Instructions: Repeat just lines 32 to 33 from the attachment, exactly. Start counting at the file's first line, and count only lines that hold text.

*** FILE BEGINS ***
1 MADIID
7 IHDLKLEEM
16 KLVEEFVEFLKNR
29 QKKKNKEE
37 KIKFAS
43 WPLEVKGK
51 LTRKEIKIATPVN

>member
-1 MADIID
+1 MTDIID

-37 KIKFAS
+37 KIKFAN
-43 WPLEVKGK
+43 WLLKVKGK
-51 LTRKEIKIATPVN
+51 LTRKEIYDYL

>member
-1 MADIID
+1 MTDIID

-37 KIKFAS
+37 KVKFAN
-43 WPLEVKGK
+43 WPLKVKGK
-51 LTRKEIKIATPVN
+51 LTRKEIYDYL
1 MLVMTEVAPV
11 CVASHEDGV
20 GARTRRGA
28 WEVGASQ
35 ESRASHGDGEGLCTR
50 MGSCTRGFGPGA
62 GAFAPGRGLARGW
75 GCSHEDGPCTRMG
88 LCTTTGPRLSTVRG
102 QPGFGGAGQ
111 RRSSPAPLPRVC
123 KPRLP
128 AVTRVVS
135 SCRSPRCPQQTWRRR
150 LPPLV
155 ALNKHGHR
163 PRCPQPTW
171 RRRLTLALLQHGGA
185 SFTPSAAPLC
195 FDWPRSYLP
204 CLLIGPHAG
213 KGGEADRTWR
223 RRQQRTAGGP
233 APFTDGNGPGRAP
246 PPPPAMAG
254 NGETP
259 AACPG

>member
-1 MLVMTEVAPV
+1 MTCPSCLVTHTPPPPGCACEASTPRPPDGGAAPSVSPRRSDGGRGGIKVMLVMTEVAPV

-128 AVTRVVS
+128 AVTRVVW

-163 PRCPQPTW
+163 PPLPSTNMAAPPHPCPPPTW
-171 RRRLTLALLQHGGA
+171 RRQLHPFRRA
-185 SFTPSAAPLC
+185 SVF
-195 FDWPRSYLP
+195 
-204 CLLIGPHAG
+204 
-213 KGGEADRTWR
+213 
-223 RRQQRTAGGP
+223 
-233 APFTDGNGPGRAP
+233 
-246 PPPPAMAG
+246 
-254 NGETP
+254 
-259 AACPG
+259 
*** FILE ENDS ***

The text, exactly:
62 GAFAPGRGLARGW
75 GCSHEDGPCTRMG